Psoriasis is a chronic inflammatory immune-mediated autoimmune skin disorder. The histamine H4 receptor (H4R) agonist 4-methylhistamine (4-MH) plays an important role in immunomodulation of inflammatory responses associated with allergic inflammatory diseases. In this study, we investigated the effects of H4R agonist 4-MH on the development of imiquimod (IMQ)-induced psoriasis-like skin inflammation in mice and explored the immunoregulatory mechanism involved. The total clinical severity scores were significantly ameliorated by treatment with 4-MH (20 mg/kg) and 4-MH (40 mg/kg). Histological analysis of the skin revealed that 4-MH (20 mg/kg) and 4-MH (40 mg/kg) significantly attenuated the psoriatic phenotypes, including epidermal hyperplasis, hyperkeratosis, and lymphocytes infiltration. Treatment with 4-MH (20 mg/kg) and 4-MH (40 mg/kg) led to reductions in the levels of Th1 cytokines (TNF-α, IFN-α, and IL-27) in the serum and dorsal skin, whereas Th17 cytokines levels (IL-17A and IL-23) did not change in response to treatment with 4-MH (20 mg/kg) and 4-MH (40 mg/kg). Furthermore, the number of CD4(+) CD25(+) FoxP3(+) regulatory T (Treg) cells was significantly increased by treatment with 4-MH (40 mg/kg). Taken together, these results imply that H4R agonist 4-MH might be an effective immunomodulatory approach for treatment of patients with psoriasis and the effects may be related to inhibited epidermal alteration, selectively reduced Th1 pro-inflammatory cytokines, and recruited CD4(+) CD25(+) FoxP3(+) Treg cells. This article is protected by copyright. All rights reserved.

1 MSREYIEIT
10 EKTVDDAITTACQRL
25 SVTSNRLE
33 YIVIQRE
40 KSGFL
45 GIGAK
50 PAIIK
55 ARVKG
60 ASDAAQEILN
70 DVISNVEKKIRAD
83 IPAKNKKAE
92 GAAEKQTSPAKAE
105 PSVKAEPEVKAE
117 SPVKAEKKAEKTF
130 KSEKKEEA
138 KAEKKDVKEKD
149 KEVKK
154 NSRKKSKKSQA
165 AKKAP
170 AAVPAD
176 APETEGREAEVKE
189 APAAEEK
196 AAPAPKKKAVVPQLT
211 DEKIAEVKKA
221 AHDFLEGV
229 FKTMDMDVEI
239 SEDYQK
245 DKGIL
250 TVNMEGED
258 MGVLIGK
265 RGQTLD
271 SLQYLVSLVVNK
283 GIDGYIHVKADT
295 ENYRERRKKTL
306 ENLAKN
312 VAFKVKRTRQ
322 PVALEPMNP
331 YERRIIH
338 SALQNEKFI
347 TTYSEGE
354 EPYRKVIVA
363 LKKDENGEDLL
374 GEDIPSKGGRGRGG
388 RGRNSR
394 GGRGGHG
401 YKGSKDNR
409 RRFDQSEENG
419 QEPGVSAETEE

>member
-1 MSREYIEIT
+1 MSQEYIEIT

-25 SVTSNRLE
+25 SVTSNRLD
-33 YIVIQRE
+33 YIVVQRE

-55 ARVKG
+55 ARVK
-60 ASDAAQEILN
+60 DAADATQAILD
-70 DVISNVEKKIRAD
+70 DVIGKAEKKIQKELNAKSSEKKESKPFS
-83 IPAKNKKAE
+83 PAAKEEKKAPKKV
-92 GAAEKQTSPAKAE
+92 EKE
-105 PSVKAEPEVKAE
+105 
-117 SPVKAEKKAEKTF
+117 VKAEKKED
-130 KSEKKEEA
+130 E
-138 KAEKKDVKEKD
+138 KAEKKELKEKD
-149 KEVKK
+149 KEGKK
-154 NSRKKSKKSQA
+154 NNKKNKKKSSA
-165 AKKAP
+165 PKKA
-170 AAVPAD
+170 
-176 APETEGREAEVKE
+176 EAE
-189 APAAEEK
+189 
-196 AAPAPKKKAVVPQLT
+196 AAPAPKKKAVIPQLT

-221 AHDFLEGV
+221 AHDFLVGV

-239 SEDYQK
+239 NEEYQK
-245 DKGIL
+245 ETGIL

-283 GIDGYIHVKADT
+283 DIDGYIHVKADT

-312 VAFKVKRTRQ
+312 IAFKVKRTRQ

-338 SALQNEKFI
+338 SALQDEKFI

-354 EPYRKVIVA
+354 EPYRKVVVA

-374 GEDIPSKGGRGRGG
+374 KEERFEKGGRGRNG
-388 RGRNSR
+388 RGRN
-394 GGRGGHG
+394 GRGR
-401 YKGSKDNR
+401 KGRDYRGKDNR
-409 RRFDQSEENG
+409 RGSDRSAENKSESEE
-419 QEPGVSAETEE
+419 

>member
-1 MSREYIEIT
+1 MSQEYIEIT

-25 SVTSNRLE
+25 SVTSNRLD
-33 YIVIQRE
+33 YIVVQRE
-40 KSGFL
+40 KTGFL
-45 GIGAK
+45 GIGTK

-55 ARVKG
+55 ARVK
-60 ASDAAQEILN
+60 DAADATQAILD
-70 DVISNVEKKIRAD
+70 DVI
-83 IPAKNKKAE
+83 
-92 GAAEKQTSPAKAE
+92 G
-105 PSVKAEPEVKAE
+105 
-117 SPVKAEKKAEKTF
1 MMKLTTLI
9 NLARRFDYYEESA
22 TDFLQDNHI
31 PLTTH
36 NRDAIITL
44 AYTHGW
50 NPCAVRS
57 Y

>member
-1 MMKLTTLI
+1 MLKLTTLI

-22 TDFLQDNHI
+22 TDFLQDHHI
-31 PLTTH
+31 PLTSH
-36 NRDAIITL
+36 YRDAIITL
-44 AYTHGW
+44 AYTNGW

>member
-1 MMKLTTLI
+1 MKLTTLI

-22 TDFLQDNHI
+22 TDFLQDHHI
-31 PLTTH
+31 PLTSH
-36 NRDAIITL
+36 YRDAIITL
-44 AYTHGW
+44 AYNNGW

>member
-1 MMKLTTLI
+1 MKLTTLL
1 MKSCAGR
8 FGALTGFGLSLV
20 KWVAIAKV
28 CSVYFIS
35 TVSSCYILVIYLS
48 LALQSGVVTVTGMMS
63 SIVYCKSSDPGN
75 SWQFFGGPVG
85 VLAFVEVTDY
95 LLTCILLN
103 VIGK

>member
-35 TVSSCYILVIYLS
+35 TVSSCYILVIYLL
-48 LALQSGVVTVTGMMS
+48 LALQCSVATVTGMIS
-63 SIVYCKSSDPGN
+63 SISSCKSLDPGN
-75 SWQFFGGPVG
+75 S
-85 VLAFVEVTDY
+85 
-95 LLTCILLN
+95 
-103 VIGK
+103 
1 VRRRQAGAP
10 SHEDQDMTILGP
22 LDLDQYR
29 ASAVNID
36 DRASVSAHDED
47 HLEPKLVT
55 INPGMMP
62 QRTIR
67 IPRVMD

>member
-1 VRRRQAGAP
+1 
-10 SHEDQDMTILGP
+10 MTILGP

The recent discovery of bile acid (BA) receptors and a better delineation of the multiple roles of BAs in relevant biological processes have revamped BA research. The vasoactive actions of BAs were recognized more than three decades ago but the underlying mechanisms of the BA-induced vasorelaxation are now being clarified. Recent evidence shows that the BA receptors FXR and TGR5 are expressed in endothelial cells and may have important effects on both systemic and portal circulation. The availability of genetically engineered mice with ablation of BA receptors and the development of BA receptor agonists has allowed to explore the modulation of XR and, in a lesser extent, of TGR5 in the setting of portal hypertension (PHT) with promising results. In this review, we summarize recent data on how BA-dependent pathways influence several processes that impact in PHT and the preclinical data showing that pharmacological modulation of those pathways may hold promise in the treatment of PHT.
- Neuropsychopharmacology : official publication of the American College of Neuropsychopharmacology
- Published about 2 years ago